PHOENIX -- When the D-backs announced they had acquired center fielder Starling Marte from the Pirates in exchange for a pair of prospects, it was the culmination of an offseason in which Arizona added left-hander Madison Bumgarner, right-handed relievers Héctor Rondón and Junior Guerra, right fielder Kole Calhoun and catcher Stephen Vogt through free agency.
Of course, the big question asked of D-backs general manager Mike Hazen was whether his team was now good enough to pass the Dodgers, who have won the past seven National League West titles.
“I think you know my position on this,” Hazen said. “That is a team that has earned its historical place in the past [seven] years atop the division. I said this, again, when we were signing Madison, which is I don’t think any one player was going to tip the scale by themselves given the gap that existed at the end of the season in 2019 between the two clubs. That team is still incredibly strong. I would imagine on paper regardless of what we did, they are still going to look incredibly strong.”
The D-backs surprised many last season by winning 85 games and making an NL Wild Card push early in September, but they still finished 21 games behind the Dodgers and four games out of the Wild Card.
“That team is still incredibly strong,” Hazen said -- before Los Angeles made a league-altering trade this week. “I would imagine on paper regardless of what we did, they are still going to look incredibly strong. We feel like we are stronger. I don’t want to get into measuring ourselves to the Dodgers.”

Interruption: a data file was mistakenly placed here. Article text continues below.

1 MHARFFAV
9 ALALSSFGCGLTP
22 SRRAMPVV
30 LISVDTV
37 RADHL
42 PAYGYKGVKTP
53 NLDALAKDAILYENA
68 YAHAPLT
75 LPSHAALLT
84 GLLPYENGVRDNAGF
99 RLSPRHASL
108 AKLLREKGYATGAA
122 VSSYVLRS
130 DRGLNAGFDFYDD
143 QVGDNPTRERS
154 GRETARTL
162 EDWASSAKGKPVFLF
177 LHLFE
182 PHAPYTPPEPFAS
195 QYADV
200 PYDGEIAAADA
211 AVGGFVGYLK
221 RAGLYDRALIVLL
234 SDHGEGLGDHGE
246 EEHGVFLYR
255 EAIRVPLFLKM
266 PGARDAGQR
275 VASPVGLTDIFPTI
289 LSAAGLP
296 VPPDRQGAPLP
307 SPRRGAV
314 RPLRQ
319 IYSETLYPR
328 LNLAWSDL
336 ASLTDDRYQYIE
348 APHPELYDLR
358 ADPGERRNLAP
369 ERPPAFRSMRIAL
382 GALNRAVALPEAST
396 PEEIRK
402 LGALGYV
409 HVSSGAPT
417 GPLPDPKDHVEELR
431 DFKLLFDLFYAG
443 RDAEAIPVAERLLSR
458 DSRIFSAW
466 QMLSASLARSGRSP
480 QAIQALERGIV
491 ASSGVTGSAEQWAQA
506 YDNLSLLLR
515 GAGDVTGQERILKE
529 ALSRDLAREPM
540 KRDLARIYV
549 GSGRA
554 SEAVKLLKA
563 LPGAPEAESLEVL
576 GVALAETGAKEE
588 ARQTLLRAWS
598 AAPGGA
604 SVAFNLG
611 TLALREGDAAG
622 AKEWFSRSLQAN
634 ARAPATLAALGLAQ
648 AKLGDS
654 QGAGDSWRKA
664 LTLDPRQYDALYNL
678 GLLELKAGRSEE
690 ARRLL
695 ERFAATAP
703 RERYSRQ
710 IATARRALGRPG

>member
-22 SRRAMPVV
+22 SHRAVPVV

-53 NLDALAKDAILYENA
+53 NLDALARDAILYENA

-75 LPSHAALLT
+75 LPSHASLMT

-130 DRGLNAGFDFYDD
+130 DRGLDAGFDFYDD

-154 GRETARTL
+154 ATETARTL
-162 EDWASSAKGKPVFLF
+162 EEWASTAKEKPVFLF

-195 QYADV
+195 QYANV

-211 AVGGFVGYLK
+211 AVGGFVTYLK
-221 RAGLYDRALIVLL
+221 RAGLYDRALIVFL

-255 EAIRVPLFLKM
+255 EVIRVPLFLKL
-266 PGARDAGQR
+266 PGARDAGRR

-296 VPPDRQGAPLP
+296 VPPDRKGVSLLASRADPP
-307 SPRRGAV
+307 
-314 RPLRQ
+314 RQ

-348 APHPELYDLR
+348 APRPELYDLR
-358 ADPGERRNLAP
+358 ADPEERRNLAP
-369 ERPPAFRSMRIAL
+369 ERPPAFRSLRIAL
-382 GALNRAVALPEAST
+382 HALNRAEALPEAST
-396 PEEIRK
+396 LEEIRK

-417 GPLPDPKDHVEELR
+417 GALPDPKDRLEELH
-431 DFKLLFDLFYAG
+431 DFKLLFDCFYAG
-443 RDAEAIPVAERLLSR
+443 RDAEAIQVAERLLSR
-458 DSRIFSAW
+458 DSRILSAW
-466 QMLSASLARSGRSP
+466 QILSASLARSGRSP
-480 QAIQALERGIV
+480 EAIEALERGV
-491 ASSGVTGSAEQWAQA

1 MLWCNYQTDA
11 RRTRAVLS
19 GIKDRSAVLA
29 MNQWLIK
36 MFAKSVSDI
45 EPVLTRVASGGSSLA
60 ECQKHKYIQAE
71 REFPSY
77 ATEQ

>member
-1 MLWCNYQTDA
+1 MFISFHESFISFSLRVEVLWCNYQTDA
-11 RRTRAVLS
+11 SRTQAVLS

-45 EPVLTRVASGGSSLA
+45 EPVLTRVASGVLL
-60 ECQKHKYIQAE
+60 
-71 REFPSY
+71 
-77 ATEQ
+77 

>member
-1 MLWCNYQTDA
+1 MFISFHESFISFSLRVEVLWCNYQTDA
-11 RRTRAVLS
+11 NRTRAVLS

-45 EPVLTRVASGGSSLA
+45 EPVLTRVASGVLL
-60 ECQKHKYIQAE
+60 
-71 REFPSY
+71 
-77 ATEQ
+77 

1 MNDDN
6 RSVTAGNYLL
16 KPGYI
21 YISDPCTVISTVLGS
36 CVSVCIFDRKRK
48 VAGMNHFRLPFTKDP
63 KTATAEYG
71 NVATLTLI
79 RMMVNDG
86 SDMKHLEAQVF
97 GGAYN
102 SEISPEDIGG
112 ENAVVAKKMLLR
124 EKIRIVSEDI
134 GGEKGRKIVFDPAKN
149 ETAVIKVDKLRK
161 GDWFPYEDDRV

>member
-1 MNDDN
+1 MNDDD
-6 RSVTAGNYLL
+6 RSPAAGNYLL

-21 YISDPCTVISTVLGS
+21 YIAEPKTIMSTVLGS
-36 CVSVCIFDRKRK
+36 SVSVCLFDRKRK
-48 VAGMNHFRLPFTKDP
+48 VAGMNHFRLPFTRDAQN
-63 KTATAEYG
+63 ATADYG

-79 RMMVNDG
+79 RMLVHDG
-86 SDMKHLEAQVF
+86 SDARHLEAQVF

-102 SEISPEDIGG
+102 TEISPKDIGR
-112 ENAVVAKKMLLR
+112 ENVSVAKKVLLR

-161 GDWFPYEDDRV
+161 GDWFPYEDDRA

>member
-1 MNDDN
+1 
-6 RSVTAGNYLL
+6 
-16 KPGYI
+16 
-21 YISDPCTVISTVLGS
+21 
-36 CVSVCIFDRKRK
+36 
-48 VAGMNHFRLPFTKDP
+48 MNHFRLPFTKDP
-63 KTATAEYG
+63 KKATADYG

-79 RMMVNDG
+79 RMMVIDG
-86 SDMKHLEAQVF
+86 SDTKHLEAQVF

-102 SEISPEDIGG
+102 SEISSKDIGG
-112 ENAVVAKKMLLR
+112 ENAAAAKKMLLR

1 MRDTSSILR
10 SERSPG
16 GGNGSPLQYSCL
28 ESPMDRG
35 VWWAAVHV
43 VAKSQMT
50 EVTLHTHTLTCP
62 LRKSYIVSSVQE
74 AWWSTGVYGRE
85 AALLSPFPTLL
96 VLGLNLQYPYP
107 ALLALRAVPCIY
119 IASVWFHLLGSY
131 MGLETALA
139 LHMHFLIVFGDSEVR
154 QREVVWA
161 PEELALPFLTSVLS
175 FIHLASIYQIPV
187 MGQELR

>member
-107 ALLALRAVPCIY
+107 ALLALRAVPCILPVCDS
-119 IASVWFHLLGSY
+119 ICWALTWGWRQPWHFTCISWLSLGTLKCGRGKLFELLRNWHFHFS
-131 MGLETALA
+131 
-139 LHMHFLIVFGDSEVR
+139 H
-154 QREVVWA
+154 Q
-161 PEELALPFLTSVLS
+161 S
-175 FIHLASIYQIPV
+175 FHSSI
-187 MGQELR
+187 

That would prove to be a wise statement, because with the Dodgers acquiring outfielder Mookie Betts and lefty David Price from the Red Sox, they just got a whole lot better as well.
By no means are the D-backs ready to concede the division to the Dodgers this year, nor should it take away from the improvements they’ve made this offseason. They just don’t want to make bad decisions in a desperate attempt to try and pass them.
“I think that’s a way for us to possibly get too aggressive at times with things we could or want to do,” Hazen said.
Since taking over a sub 70-win team after the 2016 season, Hazen has resisted the temptation to thrust the organization into a full-scale rebuild. Instead, he made improvements at the edges in '17, which led to a Wild Card berth.
The 2018 team led the division at the beginning of nearly every month before fading badly in September. The team lost left-hander Patrick Corbin and outfielder A.J. Pollock to free agency and traded star first baseman Paul Goldschmidt, who was just one year away from free agency.
Again, rather than enter a full-scale rebuild, Hazen tinkered at the margins. Last year, they stayed in the postseason discussion until late September.
With the farm system getting ready to pay dividends, Hazen was not content to simply wait, so he instead aggressively pursued Bumgarner, Calhoun and Marte.
Will it be enough to make it back to the postseason?
“We believe in the players we have,” Hazen said. “We think we have a very deep roster at this point. I think our pitching staff is deeper with a little bit more experience top to bottom. I think our bullpen is going to be stronger and deeper. I think our lineup is better. I think it’s going to have more depth one to nine. I am hopeful from a strategic standpoint that over 162 games that’s going to prove to be very beneficial to us. But that will still be an enormous task that we have ahead of us. We are up to the challenge and we look forward to it.”